Part of it:
Those who know Roeder said he believed that killing abortion doctors was an act of justifiable homicide.
"I know that he believed in justifiable homicide," said Regina Dinwiddie, a Kansas City anti-abortion activist who made headlines in 1995 when she was ordered by a federal judge to stop using a bullhorn within 500 feet of any abortion clinic. "I know he very strongly believed that abortion was murder and that you ought to defend the little ones, both born and unborn."
Dinwiddie said she met Roeder while picketing outside the Kansas City Planned Parenthood clinic in 1996. Roeder walked into the clinic and asked to see the doctor, Robert Crist, she said.
"Robert Crist came out and he stared at him for approximately 45 seconds," she said. "Then he (Roeder) said, 'I've seen you now.' Then he turned his back and walked away, and they were scared to death. On the way out, he gave me a great big hug and he said, 'I've seen you in the newspaper. I just love what you're doing.'^"
Roeder also was a subscriber to Prayer and Action News, a magazine that advocated the justifiable homicide position, said publisher Dave Leach, an anti-abortion activist from Des Moines, Iowa.
"I met him once, and he wrote to me a few times," Leach said. "I remember that he was sympathetic to our cause, but I don't remember any details."
Leach said he met Roeder in Topeka when he went there to visit Shelley Shannon, who was in prison for the 1993 shooting of Tiller.
"He told me about a lot of conspiracy stuff and showed me how to take the magnetic strip out of a five-dollar bill," Leach said. "He said it was to keep the government from tracking your money."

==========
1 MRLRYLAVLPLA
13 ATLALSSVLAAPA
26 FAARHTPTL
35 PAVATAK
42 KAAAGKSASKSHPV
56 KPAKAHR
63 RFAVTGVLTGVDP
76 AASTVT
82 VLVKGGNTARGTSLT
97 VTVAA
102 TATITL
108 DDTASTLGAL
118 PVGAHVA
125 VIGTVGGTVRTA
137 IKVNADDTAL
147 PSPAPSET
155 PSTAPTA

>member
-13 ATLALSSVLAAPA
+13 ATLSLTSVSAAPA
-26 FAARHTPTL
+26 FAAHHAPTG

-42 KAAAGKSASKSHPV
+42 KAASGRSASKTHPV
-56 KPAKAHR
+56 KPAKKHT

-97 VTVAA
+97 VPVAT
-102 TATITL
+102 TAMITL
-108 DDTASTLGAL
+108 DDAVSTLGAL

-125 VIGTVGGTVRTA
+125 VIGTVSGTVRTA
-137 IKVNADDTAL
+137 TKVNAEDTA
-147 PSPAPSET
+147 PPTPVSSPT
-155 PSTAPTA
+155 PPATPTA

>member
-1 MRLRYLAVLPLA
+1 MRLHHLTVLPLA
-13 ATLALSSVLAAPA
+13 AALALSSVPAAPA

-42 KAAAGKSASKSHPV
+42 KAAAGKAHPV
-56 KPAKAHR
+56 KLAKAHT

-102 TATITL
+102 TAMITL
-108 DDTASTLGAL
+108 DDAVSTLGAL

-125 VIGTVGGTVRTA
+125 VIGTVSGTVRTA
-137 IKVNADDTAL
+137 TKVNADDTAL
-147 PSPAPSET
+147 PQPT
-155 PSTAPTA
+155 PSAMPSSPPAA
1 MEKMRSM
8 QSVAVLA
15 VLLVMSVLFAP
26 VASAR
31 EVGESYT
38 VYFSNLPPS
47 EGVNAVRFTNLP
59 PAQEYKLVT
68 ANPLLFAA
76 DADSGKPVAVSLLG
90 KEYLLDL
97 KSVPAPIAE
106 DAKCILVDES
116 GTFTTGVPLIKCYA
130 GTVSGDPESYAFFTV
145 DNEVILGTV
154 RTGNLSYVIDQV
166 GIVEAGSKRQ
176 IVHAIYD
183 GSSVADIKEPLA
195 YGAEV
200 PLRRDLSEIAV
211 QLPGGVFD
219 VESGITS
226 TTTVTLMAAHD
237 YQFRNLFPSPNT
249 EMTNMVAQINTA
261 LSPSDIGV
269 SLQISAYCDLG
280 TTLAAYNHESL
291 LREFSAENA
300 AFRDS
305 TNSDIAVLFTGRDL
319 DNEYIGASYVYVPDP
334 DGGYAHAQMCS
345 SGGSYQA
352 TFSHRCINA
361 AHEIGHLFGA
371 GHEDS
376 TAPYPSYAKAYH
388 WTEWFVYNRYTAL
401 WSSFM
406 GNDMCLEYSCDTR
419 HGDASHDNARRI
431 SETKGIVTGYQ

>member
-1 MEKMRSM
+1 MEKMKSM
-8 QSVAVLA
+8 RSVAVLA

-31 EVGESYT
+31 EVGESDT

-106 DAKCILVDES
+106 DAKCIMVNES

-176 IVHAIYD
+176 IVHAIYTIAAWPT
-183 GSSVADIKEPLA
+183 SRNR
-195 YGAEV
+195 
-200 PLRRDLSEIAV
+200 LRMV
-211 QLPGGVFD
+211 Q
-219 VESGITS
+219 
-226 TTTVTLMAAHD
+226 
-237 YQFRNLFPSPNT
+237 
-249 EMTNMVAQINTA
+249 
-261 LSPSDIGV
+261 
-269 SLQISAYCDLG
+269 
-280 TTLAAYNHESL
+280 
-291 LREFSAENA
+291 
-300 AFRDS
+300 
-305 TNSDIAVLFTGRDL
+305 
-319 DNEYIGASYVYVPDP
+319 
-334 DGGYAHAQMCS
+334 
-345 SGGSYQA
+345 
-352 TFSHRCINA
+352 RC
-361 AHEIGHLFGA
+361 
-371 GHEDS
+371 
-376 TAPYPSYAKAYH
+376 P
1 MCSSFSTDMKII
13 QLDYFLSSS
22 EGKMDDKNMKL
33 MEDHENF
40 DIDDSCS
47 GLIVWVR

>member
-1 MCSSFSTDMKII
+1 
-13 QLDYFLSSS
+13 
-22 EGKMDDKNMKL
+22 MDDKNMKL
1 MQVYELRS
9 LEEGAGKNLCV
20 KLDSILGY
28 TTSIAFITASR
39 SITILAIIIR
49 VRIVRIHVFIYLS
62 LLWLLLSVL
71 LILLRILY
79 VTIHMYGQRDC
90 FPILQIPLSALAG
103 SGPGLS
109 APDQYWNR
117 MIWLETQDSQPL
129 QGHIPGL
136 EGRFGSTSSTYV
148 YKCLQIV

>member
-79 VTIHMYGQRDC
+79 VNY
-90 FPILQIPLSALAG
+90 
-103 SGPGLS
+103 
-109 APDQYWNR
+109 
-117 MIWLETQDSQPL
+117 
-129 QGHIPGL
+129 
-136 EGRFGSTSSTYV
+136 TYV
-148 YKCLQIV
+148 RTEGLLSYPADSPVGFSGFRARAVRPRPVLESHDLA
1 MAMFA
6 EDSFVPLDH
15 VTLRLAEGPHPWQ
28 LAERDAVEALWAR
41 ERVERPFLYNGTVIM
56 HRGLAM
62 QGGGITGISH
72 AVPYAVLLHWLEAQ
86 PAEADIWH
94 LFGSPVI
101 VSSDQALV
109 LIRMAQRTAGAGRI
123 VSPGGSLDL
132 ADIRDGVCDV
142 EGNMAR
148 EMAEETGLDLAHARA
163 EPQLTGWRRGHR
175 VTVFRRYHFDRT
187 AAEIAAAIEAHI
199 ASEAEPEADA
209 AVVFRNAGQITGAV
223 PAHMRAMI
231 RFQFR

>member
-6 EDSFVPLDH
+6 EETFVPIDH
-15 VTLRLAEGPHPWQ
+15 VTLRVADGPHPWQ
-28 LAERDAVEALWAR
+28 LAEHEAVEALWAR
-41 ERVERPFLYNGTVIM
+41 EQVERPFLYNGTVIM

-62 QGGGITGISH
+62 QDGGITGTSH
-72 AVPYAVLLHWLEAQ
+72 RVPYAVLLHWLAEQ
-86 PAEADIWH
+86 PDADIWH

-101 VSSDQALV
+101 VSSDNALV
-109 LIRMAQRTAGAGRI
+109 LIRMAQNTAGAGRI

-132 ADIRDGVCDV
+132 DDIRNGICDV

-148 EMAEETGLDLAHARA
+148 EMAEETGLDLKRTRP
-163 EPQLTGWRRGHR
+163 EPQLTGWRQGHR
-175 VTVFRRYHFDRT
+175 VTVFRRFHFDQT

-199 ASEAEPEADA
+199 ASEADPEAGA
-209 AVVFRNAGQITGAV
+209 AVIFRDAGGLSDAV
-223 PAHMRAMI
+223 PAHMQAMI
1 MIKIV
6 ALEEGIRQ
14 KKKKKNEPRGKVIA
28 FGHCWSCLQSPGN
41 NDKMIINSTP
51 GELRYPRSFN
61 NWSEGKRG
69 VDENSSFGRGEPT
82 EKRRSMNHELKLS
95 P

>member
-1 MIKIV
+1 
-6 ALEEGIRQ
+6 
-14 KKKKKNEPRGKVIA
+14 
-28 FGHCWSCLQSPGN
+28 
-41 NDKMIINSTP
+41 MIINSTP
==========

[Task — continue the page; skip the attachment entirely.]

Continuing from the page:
Roeder, who in the 1990s was a manufacturing assemblyman, also was involved in the "Freemen" movement.
As some media sources have pointed out, Roeder posted on a message board with the suggestion that people should show up at Tiller's Church, it's also been reported that anti-abortion protesters had shown up on a frequent basis to protest outside the church.
Tiller had recently reported threats were increasing, he had a body guard who was not at church. It's not clear if the body guard never accompanied him to church or for some reason did not this particular Sunday. It's also clear there are people now saying that there should have been "red flags" about Roeder, and while Wichita police Detective Tom Stoltz has stated, "At this time we feel this is an act of an isolated individual" -- I don't agree with that, you have groups that readily admit in public that they advocate/justifying killing doctors who perform abortions and consider it "justifiable homicide" -- you have publications out there advocating it -- it's fairly easy to realize if there were groups advocating terrorism here in the US, openly talking about killing people and even having publications that advocate this, there would be a heck of a lot more action taken.
I believe in freedom of speech, but I also believe if you have a group that is advocating violence and murder? That should warrant a bit more action. It's not as if this is anything new, it's been known for decades, that some believe this and this is not the first time someone had tried to kill Dr. George Tiller, Shelley Shannon is still in prison from the 1993 attempt. Whether you feel this type of action is Domestic Terrorism or not, who's really watching these groups, is a question that should be asked...